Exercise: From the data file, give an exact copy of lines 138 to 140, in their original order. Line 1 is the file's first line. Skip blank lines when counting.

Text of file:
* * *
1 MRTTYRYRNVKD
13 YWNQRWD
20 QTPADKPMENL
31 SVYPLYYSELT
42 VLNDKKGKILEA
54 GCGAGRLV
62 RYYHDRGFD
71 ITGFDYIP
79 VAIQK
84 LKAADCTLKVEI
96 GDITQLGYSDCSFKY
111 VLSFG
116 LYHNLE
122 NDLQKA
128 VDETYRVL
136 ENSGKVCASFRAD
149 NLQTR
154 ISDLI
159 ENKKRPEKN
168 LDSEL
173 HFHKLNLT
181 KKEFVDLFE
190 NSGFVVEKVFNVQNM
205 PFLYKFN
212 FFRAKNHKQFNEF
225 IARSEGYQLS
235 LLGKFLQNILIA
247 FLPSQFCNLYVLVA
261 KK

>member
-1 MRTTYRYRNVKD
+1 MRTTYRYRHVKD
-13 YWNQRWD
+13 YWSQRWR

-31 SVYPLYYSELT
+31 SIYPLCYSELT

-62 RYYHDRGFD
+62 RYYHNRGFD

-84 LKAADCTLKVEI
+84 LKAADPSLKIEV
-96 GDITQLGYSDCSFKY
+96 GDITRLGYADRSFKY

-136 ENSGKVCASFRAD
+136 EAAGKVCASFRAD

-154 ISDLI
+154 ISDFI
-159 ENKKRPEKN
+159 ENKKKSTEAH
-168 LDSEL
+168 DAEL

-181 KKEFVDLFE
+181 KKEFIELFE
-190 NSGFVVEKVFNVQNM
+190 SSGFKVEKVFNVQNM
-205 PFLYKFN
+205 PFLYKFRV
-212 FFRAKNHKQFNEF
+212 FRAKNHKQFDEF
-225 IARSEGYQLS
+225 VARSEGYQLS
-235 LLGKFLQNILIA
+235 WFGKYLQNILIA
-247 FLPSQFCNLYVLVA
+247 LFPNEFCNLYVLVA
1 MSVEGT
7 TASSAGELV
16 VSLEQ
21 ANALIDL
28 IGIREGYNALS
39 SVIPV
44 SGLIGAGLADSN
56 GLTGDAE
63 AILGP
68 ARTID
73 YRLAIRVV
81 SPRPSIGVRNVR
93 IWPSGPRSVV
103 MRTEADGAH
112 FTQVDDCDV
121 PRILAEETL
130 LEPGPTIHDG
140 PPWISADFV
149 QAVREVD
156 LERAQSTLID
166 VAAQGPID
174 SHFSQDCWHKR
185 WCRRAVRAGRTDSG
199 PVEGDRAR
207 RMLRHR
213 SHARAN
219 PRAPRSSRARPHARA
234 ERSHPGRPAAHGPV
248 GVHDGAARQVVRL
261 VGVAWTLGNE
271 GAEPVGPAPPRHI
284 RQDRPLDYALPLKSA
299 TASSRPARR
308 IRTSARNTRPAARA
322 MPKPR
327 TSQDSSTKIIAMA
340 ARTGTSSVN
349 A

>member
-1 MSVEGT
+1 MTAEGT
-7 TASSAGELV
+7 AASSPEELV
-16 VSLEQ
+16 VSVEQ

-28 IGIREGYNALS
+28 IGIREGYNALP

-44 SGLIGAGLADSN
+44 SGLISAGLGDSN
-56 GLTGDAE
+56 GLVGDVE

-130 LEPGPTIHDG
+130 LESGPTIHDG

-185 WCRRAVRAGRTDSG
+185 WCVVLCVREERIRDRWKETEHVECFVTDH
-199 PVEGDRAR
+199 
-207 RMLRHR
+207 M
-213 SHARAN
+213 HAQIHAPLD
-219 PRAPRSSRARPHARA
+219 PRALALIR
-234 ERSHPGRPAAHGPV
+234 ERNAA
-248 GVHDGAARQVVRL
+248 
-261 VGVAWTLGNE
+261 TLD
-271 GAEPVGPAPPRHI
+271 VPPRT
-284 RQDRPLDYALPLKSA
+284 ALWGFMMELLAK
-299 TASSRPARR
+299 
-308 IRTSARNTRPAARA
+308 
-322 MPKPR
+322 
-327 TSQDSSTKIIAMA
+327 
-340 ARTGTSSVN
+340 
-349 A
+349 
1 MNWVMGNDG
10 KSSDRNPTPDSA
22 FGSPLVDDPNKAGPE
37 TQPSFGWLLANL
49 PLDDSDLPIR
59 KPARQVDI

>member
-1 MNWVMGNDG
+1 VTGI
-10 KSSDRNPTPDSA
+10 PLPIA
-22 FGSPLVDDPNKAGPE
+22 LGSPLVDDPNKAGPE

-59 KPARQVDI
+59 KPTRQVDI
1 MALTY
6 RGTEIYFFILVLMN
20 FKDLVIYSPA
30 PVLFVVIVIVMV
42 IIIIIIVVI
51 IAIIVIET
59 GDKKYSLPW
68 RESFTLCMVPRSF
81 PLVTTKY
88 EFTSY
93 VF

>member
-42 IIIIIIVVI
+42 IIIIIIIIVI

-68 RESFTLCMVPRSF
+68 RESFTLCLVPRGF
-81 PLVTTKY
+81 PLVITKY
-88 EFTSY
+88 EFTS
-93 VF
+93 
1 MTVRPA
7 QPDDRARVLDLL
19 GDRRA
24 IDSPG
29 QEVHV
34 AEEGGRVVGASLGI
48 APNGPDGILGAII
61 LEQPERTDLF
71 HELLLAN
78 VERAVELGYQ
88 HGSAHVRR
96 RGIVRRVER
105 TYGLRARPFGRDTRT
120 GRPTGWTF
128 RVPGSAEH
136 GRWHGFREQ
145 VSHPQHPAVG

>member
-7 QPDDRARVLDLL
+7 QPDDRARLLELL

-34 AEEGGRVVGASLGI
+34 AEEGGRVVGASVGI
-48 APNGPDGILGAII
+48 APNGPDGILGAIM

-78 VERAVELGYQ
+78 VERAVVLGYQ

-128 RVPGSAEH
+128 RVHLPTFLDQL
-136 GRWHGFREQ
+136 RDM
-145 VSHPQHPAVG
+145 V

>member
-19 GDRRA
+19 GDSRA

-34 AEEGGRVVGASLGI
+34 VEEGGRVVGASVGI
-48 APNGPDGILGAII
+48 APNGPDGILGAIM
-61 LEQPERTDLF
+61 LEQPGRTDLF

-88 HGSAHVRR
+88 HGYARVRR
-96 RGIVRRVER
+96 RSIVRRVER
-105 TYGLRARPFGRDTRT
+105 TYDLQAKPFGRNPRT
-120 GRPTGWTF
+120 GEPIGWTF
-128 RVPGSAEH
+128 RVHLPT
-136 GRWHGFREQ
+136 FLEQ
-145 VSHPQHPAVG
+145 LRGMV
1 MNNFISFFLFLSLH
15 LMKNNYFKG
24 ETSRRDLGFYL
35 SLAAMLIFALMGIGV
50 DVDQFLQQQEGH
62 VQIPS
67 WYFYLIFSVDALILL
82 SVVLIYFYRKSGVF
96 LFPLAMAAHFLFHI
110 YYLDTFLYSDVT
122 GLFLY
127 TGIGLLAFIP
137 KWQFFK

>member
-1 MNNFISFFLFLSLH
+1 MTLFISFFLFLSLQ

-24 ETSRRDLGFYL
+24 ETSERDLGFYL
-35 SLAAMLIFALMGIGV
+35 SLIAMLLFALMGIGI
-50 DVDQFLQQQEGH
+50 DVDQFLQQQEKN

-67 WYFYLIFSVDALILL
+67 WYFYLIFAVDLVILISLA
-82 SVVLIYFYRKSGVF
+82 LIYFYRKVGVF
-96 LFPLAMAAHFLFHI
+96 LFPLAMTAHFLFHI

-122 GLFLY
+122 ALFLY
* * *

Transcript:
-299 TASSRPARR
+299 
-308 IRTSARNTRPAARA